conduct of PW3 was also indicated to be highly suspicious. It was further noted
that a friend of PW3, i.e. Pappan (father of Sasi and Saji) who was also stated
to be standing by his side also resorted to the same unusual conduct i.e.
leaving the deceased who had allegedly received knife blows even without caring
to ascertain as to what had happened. Though there cannot be any universal
standard as to how a witness would react, but in this case even after the
accused had left the place of occurrence they did not care to ascertain as to
what had happened to the deceased.
this itself is not a determinative factor, the trial Court has rightly
considered this to be a suspicions factor.
trial Court also referred to various other circumstances which clearly ruled
out the presence of PWs 2 and 3.
the deficiencies in the prosecution evidence the trial Court directed
acquittal. In the appeal filed by the State, the High Court came to hold that
the discrepancies as pointed out by the trial Court were trivial and so called
discrepancies were immaterial and insufficient to disbelieve them.
Unfortunately the High Court did not analyse the evidence and in a very cryptic
manner discarded the conclusions of the trial Court.
counsel for the appellant submitted that the approach of the High Court is
clearly erroneous. The High Court has not even indicated any reason as to why
it discarded the conclusions of the trial Court and it did not even refer to
the conclusions arrived at by the trial court to direct acquittal.
response, learned counsel for the State submitted that the High Court has taken
an overall view of the matter. It is well settled that minor discrepancies in
evidence cannot be a ground to discard the prosecution version.
is no embargo on the appellate Court reviewing the evidence upon which an order
of acquittal is based.
the order of acquittal shall not be interfered with because the presumption of
innocence of the accused is further strengthened by acquittal. The golden
thread which runs through the web of administration of justice in criminal
cases is that if two views are possible on the evidence adduced in the case,
one pointing to the guilt of the accused and the other to his innocence, the
view which is favourable to the accused should be adopted. The paramount
consideration of the Court is to ensure that miscarriage of justice is
prevented. A miscarriage of justice which may arise from acquittal of the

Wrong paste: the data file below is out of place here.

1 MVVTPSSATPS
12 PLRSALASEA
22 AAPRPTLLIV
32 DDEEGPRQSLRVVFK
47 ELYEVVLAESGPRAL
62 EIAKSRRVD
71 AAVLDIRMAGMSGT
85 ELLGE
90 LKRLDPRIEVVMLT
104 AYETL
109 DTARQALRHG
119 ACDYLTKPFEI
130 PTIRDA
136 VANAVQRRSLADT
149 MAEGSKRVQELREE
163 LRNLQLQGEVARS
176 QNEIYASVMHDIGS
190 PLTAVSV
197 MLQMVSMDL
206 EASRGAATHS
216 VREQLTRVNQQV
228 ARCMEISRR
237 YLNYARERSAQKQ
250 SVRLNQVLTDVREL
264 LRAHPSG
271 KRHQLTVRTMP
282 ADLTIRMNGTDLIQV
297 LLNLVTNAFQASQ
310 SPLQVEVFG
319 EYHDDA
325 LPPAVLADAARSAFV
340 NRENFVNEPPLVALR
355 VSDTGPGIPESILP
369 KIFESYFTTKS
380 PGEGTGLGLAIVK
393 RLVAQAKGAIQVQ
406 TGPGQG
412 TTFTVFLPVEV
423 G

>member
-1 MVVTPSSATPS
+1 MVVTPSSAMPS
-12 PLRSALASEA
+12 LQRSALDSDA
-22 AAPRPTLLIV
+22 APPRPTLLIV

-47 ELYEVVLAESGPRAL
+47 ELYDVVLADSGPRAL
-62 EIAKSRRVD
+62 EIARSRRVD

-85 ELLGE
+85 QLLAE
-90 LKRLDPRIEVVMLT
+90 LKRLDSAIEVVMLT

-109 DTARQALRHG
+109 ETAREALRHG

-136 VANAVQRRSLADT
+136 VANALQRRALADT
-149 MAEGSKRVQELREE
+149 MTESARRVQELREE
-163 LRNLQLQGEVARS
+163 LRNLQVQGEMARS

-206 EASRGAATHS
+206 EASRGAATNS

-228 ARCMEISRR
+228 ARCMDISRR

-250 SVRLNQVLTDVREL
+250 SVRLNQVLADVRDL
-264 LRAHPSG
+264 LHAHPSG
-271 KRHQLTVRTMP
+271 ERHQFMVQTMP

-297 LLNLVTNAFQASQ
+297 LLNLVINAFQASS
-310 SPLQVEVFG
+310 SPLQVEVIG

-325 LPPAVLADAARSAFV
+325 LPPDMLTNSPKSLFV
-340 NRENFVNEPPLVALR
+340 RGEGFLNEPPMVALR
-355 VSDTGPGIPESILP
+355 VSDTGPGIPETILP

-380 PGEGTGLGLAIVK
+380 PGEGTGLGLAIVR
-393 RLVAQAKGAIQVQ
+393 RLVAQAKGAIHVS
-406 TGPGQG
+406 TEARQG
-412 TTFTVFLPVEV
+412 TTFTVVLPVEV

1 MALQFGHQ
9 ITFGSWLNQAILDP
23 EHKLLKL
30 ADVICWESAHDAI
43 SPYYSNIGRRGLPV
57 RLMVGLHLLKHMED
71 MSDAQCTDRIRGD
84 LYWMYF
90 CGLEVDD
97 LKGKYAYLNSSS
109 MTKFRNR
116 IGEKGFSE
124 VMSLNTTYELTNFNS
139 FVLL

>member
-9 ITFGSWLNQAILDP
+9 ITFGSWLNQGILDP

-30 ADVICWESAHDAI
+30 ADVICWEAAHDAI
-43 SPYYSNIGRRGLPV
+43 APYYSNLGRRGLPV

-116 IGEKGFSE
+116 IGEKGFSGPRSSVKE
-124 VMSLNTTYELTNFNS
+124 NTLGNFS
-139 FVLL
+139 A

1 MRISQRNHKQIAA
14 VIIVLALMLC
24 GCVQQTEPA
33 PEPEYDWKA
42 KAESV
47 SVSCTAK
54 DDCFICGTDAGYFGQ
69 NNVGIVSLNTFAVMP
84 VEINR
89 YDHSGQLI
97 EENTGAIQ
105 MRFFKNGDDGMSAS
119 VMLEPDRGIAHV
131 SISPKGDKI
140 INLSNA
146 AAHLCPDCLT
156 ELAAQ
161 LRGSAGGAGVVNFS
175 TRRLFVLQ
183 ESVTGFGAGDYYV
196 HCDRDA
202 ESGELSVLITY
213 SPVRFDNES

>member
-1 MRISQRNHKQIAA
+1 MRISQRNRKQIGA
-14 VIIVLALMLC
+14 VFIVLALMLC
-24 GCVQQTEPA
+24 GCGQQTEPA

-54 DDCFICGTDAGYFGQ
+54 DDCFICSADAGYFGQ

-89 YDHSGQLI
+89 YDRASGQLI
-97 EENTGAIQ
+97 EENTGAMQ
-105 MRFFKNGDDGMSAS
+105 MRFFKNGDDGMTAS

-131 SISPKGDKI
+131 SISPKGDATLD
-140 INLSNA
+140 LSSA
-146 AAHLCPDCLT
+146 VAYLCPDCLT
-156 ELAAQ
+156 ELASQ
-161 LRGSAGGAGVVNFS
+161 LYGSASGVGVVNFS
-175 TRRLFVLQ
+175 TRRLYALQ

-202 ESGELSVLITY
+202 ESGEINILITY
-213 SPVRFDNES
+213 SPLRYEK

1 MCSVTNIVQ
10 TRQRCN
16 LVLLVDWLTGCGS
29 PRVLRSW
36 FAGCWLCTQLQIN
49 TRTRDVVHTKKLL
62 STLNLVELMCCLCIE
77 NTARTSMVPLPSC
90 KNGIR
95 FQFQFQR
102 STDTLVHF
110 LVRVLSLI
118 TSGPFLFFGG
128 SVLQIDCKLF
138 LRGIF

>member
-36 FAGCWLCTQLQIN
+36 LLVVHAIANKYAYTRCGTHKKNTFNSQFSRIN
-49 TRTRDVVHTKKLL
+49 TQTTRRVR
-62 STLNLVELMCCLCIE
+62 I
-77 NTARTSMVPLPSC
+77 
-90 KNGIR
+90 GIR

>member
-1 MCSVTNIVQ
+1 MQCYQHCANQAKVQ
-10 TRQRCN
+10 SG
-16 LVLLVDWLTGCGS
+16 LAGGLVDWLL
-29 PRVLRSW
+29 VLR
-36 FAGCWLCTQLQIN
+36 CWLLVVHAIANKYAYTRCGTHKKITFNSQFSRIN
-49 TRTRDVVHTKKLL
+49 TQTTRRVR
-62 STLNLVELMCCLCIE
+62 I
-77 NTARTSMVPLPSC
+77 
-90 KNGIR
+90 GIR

guilty is no less than from the conviction of an innocent. In a case where
admissible evidence is ignored, a duty is cast upon the appellate Court to
re-appreciate the evidence where the accused has been acquitted, for the
purpose of ascertaining as to whether any of the accused really committed any
offence or not. [See Bhagwan Singh and Ors. v. State of Madhya Pradesh (2002 (2) Supreme 567)]. The
principle to be followed by appellate Court considering the appeal against the
judgment of acquittal is to interfere only when there are compelling and
substantial reasons for doing so. If the impugned judgment is clearly
unreasonable and relevant and convincing materials have been unjustifiably
eliminated in the process, it is a compelling reason for interference. These
aspects were highlighted by this Court in Shivaji Sahabrao Bobade and Anr. v.
State of Maharashtra (AIR 1973 SC 2622), Ramesh Babulal Doshi
v. State of Gujarat (1996 (4) Supreme 167), Jaswant
Singh v. State of Haryana (2000 (3) Supreme 320), Raj Kishore
Jha v. State of Bihar and Ors. (2003 (7) Supreme 152),
State of Punjab v. Karnail Singh (2003 (5) Supreme
508 and State of Punjab v. Pohla Singh and Anr. (2003 (7)
on the touchstone of the principles indicated above, the High Court's judgment
is clearly indefensible. By making observations in an abstract and general
manner it concluded that the discrepancies were immaterial, without even
discussing the factors which weighed with the trial court to hold that the
prosecution evidence was not cogent and credible. Therefore, the order of
acquittal should not have been set aside in the manner as done.
appeal is allowed. The judgment of the High Court is set aside. The appellant
is on bail, bail bonds shall stand cancelled.